Alexi Wright, MD, MPH
The study, which tracked nearly 7,000 older patients with ovarian cancer, found that between 1997 and 2007, patients were more likely to enter a hospice and less likely to die in a hospital. However their use of hospital-based services actually increased. These seemingly paradoxical findings, published in the October issue of the Journal of Clinical Oncology, suggest that many patients received aggressive treatments while in the hospital, and resorted to hospice care as an “add-on” when those treatments fail, the authors write.
“There’s a growing awareness that the use of aggressive, expensive medical interventions at the end of life often doesn’t improve patients’ quality of life and may even make it worse,” said Alexi Wright, MD, MPH, the lead author of the study and medical oncologist at Dana-Farber. “Hospice care, which focuses on intensive symptom management at home, is an attractive option for many people. But unless people make an end-of-life care plan while they’re healthy – spelling out their preferences in advance – these important decisions are often made for them, or occur in a crisis atmosphere. That may explain why, in this study, we saw an increased use of hospital-based services even as hospice enrollment increased.”
The study analyzed the Medicare records of 6,956 women aged 66 or older who were diagnosed with ovarian cancer between 1997 and 2007, and who died of the disease by the end of 2007. The researchers found that hospice use increased significantly during that period, while hospitalized deaths fell. But they also found significant increases in intensive care unit admissions, hospitalizations, repeated emergency department visits, and transitions from one health care facility to another.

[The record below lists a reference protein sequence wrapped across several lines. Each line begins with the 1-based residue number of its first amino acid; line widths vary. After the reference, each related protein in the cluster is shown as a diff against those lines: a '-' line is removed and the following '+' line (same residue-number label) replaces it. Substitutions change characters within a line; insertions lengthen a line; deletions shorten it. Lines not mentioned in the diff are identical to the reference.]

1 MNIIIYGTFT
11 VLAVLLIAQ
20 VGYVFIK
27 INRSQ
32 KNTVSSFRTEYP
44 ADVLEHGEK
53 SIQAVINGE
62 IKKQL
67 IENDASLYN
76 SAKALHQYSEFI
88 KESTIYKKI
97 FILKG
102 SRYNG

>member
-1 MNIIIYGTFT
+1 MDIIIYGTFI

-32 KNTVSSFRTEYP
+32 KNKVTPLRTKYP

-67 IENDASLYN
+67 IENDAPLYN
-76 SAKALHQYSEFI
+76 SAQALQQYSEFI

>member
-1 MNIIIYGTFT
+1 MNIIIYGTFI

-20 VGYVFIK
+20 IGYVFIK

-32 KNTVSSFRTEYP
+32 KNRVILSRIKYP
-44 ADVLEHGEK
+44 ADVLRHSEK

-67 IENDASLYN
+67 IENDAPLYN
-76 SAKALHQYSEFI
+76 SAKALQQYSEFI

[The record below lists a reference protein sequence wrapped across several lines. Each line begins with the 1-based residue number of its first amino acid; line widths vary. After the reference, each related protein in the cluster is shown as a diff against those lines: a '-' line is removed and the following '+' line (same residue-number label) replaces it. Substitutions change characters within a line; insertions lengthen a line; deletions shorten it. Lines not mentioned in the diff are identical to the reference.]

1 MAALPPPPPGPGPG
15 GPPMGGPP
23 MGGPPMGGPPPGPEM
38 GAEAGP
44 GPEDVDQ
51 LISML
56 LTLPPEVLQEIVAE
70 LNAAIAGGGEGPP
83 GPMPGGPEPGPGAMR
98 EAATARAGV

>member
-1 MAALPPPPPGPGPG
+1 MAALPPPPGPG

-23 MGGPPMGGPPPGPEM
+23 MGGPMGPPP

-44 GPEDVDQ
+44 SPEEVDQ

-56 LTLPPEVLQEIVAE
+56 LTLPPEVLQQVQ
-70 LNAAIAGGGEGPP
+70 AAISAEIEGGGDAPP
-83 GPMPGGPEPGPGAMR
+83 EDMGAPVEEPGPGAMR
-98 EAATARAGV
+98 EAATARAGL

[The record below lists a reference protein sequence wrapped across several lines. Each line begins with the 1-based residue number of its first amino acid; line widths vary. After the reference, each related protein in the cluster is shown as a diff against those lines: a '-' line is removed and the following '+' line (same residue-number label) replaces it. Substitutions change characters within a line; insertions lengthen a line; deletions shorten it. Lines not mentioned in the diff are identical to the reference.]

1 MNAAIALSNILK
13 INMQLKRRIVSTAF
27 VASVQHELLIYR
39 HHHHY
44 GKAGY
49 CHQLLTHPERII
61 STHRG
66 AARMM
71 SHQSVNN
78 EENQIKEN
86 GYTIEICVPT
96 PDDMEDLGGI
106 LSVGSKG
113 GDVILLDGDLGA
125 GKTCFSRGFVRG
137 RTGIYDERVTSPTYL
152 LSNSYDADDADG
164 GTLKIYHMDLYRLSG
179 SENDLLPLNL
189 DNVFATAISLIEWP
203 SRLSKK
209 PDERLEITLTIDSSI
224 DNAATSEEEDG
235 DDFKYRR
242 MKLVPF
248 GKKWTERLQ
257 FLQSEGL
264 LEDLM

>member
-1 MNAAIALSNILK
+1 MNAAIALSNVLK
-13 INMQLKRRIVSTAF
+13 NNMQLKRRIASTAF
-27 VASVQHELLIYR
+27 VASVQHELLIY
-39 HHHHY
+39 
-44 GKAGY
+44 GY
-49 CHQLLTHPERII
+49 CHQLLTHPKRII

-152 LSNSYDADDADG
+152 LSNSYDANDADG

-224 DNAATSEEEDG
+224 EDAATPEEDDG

During the same time frame, the proportion of patients who were referred to hospice from a hospital inpatient clinic rose. And 70 percent of patients were transferred between medical facilities at least once in the last month of life – with 20 percent experiencing major transitions between care settings within the final three days of life.
The findings paint a hectic picture of elderly, terminally ill patients undergoing multiple, stressful medical interventions, undergoing transfers between facilities, all before arriving at a hospice, where their stay may be very brief.
“The earlier people can make plans – with their families and physicians – the better they can control the kind of care they receive at the end of life,” Wright remarked. “Many people want their final days to be a time of legacy building – a time when they can share or build memories with their loved ones – instead of time spent in hospitals or receiving potentially futile medical interventions. Our study points to the extent to which such planning is still needed.”
The study’s senior author is Nancy Keating, MD, MPH, of Brigham and Women’s Hospital. Co-authors are Laura Hatfield, PhD, of Harvard Medical School; and Craig Earle, MD, of the Ontario Institute for Cancer Research.
The study was supported by grants from the National Cancer Institute, the American Cancer Society, the American Society for Clinical Oncology, the National Palliative Care Research Center, and the Gloria Spivak Faculty Advancement Fund.
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